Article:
---- — “Who do you hate?”
If you’ve encountered me and I’ve talked to you about having a sports background from some place I don’t know much about, and we talk long enough, I’m likely to ask you that question.
It’s a sports question, not a social or political question. It means this: Who do you burn to beat? Who do you want to play every year, and think about every day?
Monday night I had a rare college basketball night at home, so I watched Kansas at Kansas State. I love those Big 12 grudge wars. In front of a rowdy crowd that was just short of frenzied, K-State led the entire second half until Kansas finally caught up and forced overtime. The game featured stretches of crisp, smart offensive basketball, and also intense effort. Couple that with a crowd that cares and that’s all I really want.
I’d penned an email to a friend telling him all my joys of watching a big Big 12 night, and how they’re among the most special games out there because Kansas and Kansas State hate each other, and Oklahoma and Oklahoma State hate each other, and everybody hates Texas. Those five teams and the rivalries within that fistful of teams elevates a big Big 12 night over almost any other. The ACC, Pac-12 and Big Ten have great teams, great rivalries and great games, but not quite the same style of crowd, the same flavor as those game nights in the western side of the Midwest.
Maybe it’s all in my imagination, but the combination of the way they play (smart AND intense, a key coupling) and the hunger from their fans makes watching those games consistently rewarding.
Point being I’d hate to lose it. Conference chaos threatened to tear the Big 12 up, and as long as conference presidents, athletic directors and college presidents are Machiavellian and short-sighted, the Big 12 will continue to be under threat.
So, finished with my email to a friend, I saw that at about the same time, he’d emailed me complaining about Indiana and Kentucky not playing each other in basketball, halting a rivalry which had been played continuously since the 1969-70 season. The schools argued about where to play, neutral sites or home venues. Depending on which quotes you read, or what perspective you take, either side might seem like the villan.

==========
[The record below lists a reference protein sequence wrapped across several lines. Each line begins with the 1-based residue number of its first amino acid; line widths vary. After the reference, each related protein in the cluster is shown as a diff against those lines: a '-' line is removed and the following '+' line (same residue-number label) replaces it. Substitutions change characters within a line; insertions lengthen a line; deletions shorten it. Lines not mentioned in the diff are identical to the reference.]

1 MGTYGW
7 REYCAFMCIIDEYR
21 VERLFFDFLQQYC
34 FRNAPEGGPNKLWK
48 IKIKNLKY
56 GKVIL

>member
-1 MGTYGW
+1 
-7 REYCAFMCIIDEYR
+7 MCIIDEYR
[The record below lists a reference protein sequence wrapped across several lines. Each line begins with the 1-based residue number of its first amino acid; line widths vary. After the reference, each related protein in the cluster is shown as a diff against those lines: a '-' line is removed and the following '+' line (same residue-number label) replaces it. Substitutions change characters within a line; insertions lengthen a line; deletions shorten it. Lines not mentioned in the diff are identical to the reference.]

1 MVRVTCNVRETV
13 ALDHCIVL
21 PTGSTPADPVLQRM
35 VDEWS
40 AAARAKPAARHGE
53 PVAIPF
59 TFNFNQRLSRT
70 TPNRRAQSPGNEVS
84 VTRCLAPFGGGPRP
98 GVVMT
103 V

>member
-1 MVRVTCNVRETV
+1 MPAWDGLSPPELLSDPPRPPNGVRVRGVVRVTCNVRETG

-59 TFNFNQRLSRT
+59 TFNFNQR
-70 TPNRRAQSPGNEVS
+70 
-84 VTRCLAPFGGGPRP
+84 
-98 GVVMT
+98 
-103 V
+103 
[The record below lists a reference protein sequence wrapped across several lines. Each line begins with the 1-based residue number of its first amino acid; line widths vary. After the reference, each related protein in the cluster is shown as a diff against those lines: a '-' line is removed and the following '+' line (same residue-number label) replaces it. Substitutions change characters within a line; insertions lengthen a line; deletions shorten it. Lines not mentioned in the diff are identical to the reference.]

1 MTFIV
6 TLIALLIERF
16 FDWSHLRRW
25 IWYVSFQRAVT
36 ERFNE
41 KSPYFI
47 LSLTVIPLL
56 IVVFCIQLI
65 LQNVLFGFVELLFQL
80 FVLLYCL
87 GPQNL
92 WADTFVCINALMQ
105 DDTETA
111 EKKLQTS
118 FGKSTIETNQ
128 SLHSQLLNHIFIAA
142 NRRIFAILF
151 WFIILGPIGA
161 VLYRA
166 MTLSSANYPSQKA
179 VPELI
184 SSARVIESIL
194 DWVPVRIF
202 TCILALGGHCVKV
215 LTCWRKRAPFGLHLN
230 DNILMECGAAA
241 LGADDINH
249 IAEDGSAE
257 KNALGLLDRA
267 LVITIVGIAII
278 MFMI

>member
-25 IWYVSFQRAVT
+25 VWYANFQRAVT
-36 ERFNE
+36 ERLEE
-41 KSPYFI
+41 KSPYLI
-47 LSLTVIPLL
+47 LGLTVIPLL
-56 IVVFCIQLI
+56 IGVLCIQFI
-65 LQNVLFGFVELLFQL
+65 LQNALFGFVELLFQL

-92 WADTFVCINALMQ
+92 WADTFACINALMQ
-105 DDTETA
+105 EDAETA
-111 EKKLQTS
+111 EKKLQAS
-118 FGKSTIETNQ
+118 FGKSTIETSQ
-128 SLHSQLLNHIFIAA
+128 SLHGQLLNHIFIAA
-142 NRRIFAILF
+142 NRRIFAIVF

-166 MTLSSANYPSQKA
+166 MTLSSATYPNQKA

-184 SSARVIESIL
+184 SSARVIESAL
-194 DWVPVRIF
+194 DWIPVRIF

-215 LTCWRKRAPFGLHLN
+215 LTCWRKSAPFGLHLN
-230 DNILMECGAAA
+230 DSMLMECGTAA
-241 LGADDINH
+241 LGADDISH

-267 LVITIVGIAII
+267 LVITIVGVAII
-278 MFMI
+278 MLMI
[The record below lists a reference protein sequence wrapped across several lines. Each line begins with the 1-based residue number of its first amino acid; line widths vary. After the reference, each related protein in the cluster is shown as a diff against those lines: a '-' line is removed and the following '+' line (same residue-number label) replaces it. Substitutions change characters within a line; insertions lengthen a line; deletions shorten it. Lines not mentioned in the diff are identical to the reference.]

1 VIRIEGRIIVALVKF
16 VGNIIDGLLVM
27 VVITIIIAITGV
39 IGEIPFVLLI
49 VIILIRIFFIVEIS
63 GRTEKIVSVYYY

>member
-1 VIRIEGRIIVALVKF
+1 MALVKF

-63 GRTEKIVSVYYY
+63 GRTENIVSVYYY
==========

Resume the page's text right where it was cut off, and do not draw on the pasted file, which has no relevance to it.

The truth is though that neither side’s athletic power brokers cared enough about a rivalry to keep it going — a rivalry that IU and UK fans take great pride in.
Suits with big egos win. You lose.
Same goes for the Michigan-Notre Dame football rivalry. Looks to me like ND is the team to blame here, but I’m sure comments and circumstances could be construed differently. Bottom line is that a border war that the whole country watches is off for this year and the foreseeable future after ND decided it had too much of an obligation to its ACC entanglement (playing their football teams without being in the conference in football) to figure out how to get Michigan on the schedule.
What this means is that colleges which make money off fans’ interest, don’t value the fans’ interests when ducking opponents, oops, I mean, when scheduling opposition.
Suits with big egos win. You lose.
In these cases, and so many others during a time of conference chaos, losing these rivalries weakens college sports. Losing rivalries means losing games people care about, and telling a fan base that the coach’s interests, or the AD’s interests are more important than those of the fans.
These bad decision are done in pursuit of another home game, or a recruiting advantage, or a sweeter TV deal, or immediate money over long-term benefit. Or sometimes, they’re just made out of plain arrogance.
Conference chaos makes college basketball worse but I’ve still got my big Big 12 nights, until somebody makes a dumb decision and takes that away from me.
The more one sport weakens itself, the more sports channels I have on TV and the more options I have. One interest wanes, another rises.
Boxing has made a lot of short-sighted decisions over my lifetime, pursuing pay-per-view pots instead of letting the public watch its product.
Quick, name a current boxing champion.